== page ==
Ségolène Royal seems to be making a habit of committing diplomatic "gaffes". Her latest blunder has raised the hackles of Canadian PM Stephen Harper. Royal reportedly stated that she believes in "the sovereignty and freedom of Québec" following a meeting in Paris with Andre Boisclair, the leader of the pro-independence Parti Québécois. Harper responded haughtily:
Experience teaches that it is highly inappropriate for a foreign leader to interfere in the democratic affairs of another country."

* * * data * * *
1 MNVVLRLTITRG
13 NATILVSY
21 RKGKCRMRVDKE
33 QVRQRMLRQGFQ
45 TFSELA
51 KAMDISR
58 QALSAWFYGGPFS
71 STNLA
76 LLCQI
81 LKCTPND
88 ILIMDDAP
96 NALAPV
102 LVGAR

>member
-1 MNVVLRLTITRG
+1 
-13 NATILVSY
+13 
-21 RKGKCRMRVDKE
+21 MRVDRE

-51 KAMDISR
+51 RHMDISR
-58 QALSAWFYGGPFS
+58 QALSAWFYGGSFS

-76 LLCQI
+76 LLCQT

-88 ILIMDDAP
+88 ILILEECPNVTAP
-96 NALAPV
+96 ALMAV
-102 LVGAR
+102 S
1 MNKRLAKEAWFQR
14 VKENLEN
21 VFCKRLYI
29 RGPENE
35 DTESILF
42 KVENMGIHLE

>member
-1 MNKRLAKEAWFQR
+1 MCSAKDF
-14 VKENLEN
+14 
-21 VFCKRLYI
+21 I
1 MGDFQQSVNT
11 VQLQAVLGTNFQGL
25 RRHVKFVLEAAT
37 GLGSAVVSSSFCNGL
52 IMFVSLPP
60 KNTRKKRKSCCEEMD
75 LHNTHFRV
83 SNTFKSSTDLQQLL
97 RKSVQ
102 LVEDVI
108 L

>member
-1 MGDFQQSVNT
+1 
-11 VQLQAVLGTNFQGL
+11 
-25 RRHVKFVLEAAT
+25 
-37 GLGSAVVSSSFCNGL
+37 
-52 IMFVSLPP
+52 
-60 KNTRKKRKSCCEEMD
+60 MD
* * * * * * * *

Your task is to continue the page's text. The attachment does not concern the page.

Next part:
While Royal maintains that her comments did not depart from France's longstanding policy towards Québec (characterized by "neither interference nor indifference"), further damage to Royal’s credibility in foreign relations has already been done. Royal has been criticized as a foreign policy novice in the past, first for meeting with a Hezbollah leader in Lebanon, and subsequently for condoning his comments comparing Israeli occupation to Nazi occupation in France (she blamed translation errors for the mistake), for admiring China's justice system in spite of that country's questionable human rights record, and for advocating that Iran should be barred from developing even a civilian nuclear energy program, although that is permitted by the nuclear non-proliferation treaty. Her main presidential rival, Nicolas Sarkozy, has to be thrilled as he races ahead in the polls and focus attention on his economic policy reforms—a key issue for French voters tired of sub-par economic growth.